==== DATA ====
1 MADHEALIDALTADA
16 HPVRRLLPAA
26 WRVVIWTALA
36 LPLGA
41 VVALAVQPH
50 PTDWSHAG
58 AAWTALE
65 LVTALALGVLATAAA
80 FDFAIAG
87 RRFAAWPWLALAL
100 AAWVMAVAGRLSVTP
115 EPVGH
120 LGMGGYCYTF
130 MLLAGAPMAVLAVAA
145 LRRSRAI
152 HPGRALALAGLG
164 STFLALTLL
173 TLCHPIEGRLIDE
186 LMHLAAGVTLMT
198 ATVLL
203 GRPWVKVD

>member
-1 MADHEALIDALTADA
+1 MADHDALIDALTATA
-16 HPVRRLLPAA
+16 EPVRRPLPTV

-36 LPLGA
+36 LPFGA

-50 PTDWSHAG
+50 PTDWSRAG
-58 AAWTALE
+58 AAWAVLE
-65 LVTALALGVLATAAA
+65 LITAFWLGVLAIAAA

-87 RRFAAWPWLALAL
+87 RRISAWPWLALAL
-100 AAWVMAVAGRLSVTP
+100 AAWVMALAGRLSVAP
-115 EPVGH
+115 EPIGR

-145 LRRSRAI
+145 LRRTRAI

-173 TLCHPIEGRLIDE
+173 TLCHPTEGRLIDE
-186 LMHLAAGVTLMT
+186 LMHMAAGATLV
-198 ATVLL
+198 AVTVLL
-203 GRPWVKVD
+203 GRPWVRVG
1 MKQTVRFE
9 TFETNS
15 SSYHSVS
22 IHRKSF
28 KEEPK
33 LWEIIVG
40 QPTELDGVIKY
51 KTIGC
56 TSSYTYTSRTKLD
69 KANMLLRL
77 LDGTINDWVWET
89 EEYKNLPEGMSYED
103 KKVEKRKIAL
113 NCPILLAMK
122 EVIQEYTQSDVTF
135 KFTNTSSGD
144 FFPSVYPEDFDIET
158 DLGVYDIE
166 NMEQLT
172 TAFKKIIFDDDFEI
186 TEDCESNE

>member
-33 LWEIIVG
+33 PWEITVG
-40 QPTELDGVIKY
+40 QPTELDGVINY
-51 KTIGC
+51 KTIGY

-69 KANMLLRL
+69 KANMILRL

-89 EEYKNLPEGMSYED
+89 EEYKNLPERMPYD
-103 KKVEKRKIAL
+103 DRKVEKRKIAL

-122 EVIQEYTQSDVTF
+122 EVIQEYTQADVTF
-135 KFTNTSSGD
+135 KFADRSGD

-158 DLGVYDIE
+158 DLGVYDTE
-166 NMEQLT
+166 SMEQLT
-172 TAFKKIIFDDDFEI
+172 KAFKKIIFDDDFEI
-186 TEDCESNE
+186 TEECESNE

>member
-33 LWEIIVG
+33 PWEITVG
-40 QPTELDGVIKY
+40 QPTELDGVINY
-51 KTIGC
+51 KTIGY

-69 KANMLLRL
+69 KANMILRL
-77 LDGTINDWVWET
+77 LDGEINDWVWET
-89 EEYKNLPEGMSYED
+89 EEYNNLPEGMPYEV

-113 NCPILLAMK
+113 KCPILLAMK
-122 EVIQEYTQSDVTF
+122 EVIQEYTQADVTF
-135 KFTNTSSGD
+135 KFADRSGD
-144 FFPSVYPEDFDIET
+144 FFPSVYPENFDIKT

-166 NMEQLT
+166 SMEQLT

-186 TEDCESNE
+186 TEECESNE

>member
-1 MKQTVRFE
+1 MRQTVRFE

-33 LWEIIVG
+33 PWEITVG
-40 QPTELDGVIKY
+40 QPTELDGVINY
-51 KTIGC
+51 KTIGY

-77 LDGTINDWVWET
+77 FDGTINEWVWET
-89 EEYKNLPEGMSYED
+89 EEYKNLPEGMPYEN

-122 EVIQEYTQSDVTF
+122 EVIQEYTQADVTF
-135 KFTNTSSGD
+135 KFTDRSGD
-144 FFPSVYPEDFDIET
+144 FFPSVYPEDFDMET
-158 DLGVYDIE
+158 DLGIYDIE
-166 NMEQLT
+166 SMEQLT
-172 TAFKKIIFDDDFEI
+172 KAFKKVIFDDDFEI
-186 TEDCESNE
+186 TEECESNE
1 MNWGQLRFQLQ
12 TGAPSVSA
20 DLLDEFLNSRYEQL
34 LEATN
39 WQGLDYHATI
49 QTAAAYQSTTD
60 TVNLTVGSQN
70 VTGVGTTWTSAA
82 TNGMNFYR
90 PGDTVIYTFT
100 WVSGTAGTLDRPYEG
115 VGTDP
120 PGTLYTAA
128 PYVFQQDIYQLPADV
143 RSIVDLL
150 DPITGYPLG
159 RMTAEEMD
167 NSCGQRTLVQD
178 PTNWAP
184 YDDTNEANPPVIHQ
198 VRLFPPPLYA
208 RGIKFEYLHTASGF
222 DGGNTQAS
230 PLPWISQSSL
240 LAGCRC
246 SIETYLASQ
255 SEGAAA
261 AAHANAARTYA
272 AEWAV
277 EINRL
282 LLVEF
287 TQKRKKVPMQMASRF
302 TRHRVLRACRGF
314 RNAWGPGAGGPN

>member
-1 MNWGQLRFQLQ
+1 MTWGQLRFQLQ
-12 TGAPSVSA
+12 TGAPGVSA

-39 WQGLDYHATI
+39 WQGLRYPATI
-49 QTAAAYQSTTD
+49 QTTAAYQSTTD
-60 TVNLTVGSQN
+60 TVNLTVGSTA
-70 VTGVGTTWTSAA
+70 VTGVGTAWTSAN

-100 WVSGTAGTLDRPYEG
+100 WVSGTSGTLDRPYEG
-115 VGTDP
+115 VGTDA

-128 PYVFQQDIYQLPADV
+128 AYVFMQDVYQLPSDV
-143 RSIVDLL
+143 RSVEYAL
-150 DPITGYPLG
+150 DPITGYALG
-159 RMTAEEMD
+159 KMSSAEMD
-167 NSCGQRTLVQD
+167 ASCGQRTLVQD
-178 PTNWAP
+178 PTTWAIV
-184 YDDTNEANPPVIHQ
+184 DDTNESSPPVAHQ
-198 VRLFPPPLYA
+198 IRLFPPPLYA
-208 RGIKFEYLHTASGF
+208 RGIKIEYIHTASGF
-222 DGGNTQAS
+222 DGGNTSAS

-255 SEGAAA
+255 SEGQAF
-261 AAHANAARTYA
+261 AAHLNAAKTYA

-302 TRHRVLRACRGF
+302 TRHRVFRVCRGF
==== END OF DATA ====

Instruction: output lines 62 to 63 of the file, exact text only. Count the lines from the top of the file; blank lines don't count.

89 EEYKNLPEGMSYED
103 KKVEKRKIAL